We should all be using advanced CSS selectors by now—they make our lifes so much easier! In this quick tutorial, I’m going to explain how you can have a nicely floated list of items. We will use jQuery to make sure IE understands it too.
Definition lists are an often forgotten HTML element, but they can be used in a wide variety of ways, and are actually the most semantically accurate element in many cases. So let’s see how we can mix up beer, HTML and CSS3, while explaining the purpose of the definition list element.
CSS3 selectors offer endless possibilities of targeting specific HTML elements without the need of extra markup (which was already possible with previous versions of CSS). This time, I’m going to style the popular nursery rhyme “Twinkle Twinkle Little Star” using advanced CSS selectors, all in less than 5 minutes!
Ah! Border-radius: web designer’s sweetheart and (sadly) the one that IE8 forgot, destroying many a web designer’s dreams. In this post I’m going to explain how it works, what are some of the cross-browser alternatives, and showcase some websites that took a step ahead and implemented it.
This may seem like a no-brainer, but adding style to your HTML is not just about adding pretty backgrounds and borders. The foundation of a good looking site has to be, with a couple other things, the way text is set. So let’s see how, with just a few lines of very simple CSS, we can quickly make our type a bit more beautiful and easier to read.
Until recently, I used to separate my IE only stylesheets as ie6.css and ie7.css (and sometimes even ie.css), but lately I’ve been thinking a lot about how inefficient and long winded this process really is. It has made me realize that I could just as easily use IE CSS filters to my advantage, and merge these separate .css files into a singular Internet Explorer specific CSS file, which would be much more efficient in the long run.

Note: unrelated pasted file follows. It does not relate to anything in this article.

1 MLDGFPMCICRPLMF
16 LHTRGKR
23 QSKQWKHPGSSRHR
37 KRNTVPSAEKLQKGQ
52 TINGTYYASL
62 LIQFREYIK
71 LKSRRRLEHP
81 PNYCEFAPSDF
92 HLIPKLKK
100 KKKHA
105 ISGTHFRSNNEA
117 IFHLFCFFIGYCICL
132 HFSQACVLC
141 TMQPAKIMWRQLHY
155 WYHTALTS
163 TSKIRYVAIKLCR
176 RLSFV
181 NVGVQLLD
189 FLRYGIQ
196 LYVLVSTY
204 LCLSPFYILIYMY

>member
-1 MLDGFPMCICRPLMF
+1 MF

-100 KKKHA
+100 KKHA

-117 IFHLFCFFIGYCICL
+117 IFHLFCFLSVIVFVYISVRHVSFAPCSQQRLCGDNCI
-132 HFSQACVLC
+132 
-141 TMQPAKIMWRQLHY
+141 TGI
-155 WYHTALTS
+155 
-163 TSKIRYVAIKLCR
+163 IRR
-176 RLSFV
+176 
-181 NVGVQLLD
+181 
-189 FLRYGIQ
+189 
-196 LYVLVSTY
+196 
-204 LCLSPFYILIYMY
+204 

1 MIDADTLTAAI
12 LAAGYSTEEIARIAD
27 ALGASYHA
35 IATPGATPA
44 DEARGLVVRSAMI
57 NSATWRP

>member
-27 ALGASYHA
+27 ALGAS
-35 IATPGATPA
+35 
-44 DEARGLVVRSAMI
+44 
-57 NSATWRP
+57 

I’ve always enjoyed styling tables. I’m a perfectionist when it comes to it and I just love the process of adding little bits of love and care to completely transform a dull and drab table into something fun, lively and pleasant to look at. This article will go into one of the diverse ways in which I style them and I hope it inspires you to make your own exciting tables.
Forms don’t have to be ugly and boring, and certainly don’t have to be inside tables to look nice and aligned.
In this post we’ll take look at how to style a beautiful form using the power of semantic HTML and CSS.
If you’re just taking your first steps into learning CSS, the moment where you need to actually start writing some code may be a bit daunting. You’ll probably end up asking yourself:
- Where do I start?
- What should be the first thing on my stylesheet?
- How should I organize my code?
- Are there any conventions?
At first they may look confusing – especially for a beginner web designer, or for someone from the old school (tables!), but margins and paddings are actually a simple part of CSS, and something easily controllable if we just follow some basic steps.